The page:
That I have influenced them? Ahh, gosh, man, I donít know. I guess I havenít really kept track. So I mean I canít really quantify like or qualify but I guess it blows me away how the records that Iíve made whether it be Quicksand or Rival Schools are old but continues to find new listeners. And that people who are 16 years old or 22 years old or, approaching 30 and will discover records that I made a while back and that it still speaks to them, the things that Iíve been involved in. Itís not like theyíre the Led Zeppelin catalogue or anything like that but itís amazing that it has resonance for different people.
Have you heard the new Sick Of It All album yet?
I havenít heard the new album. I heard the last one and I was pretty impressed actually. I thought that they had a, you know, the clichť of ďreturn to form.Ē But they Ė fuck man, itís so heavy, you know? You know, itís almost like I canít listen to music like that for more than a song or two anymore. My ears are just old and weak. I mean I just think theyíre one of the most important bands that are continuing to play and remain vital.
Well, they have a song called ďA Month of SundaysĒ on their new album and it really is a great companion to your ďOpen Letter to the SceneĒ. Itís funny how it got released almost at the same time.
Iím kinda going out on a limb here but Iím gonna be playing a solo acoustic show with Sick of It All and Snapcase for a Snapcase reunion. They especially asked me to come up and I just wanna do the show but I donít know if the kids are gonna really feeling Uncle Wally on acoustic guitar. But Iím gonna give it a whirl. I think itíll be all right but I donít know if itís gonna be my shoe-in audience.
Do you still follow anything about going on in hardcore these days?
Ah, not too much. You know, I will, I know people that are involved in it, so from time to time I will, you know, brush up against it. But Iím not really following the bands or whatís happening, I really love Fucked Up but I donít know if that even counts as hardcore. I thought that record was really taking stuff that I really liked in hardcore. And doing something new and all. You know, and every once in a while thereís a band thatíll creep up that kind of catch my ear, but, man, I spent seriously two years pretty much listening to nothing else but hardcore. So, I guess kind of in some way paid my dues and but I just check in every once in a while and make sure everyoneís all right.
Whatís the ideal touring situation for you? Would you ever consider a doubleheader or tripleheader show?
Oh you mean where Iím playing in different bands? I donít know I think it would be cool maybe on paper, Iím kind of involved in my solo shows, I kind of throw in a song from each band that I do. And thatís sort of a good way for me to do that. Because getting it for real, you know, itís just like 20 people, just to practice with and all that. So, I guess I was doing it back in the hardcore daysÖ it happened all the time, Gorilla Biscuits was playing with Youth of Today and I was in both bands. Or Gorilla Biscuits would play with Warzone and Iíd be in both bands. That kind of stuff would happen a lot in hardcore days. In hardcore there was that group of musicians that could all fit in and fill in for someoneÖlots of people in hardcore bands donít last that long, so yeah, I would do that then. But now, I donít knowÖI guess I just kind of involve those songs into my solo set.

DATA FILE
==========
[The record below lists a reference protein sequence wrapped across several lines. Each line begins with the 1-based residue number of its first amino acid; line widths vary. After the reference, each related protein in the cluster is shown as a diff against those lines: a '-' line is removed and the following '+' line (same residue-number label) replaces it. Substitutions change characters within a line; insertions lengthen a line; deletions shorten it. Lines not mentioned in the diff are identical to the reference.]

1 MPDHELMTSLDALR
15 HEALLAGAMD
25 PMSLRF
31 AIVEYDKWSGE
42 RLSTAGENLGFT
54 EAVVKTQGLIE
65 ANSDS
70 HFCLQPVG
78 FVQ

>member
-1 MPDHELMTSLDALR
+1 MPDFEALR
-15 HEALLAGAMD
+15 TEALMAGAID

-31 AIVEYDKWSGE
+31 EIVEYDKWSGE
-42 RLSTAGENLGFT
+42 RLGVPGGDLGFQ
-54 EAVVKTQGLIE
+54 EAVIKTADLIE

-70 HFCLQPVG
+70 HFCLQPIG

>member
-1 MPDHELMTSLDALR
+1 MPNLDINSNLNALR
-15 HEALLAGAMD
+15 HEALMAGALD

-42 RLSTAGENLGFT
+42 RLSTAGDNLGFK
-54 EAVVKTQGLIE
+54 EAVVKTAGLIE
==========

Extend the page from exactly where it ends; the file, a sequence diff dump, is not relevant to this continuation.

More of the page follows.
What can we expect from a solo show from you?
I do a little bit of everything but Iíll probably be focusing more on the new album. I know that the people are coming out to see me and theyíre supporting me at this time and they want me to kind of touch on some of that stuff. For me thatís all part of my story and I enjoy that aspect of it.
Ever get any negative backlash towards your variety of musical styles?
Every single thing Iíve ever done thereís been someone that said Iíve sold out or my new shit sucks. You know, thatís always gonna happen but I guess I donít really pay attention to that too much because itís hard to control. And I wouldnít really be able to just keep doing the same thing, you know, itís just not how I am. I want to do different things. I have A.D.D. and I canít really help it. But if Gorilla Biscuits kept making records or Quicksand kept making records, you know, or any of these kinds of things were playing those directions, and continued on that same path, maybe those would be bigger bandsÖor maybe we would have just made a bunch of bad records that no one will play. So itís hard, itís hard to second-guess yourself because you got to move forward and do your thing. And, you know by doing the Rival School stuff I guess Iím kind of trying to maintain some sort of continuity with something. Weíll see how that turns out.
Be sure to check out Walterís new solo effort AN OPEN LETTER TO THE SCENE and check him out on the web @ www.waltertown.com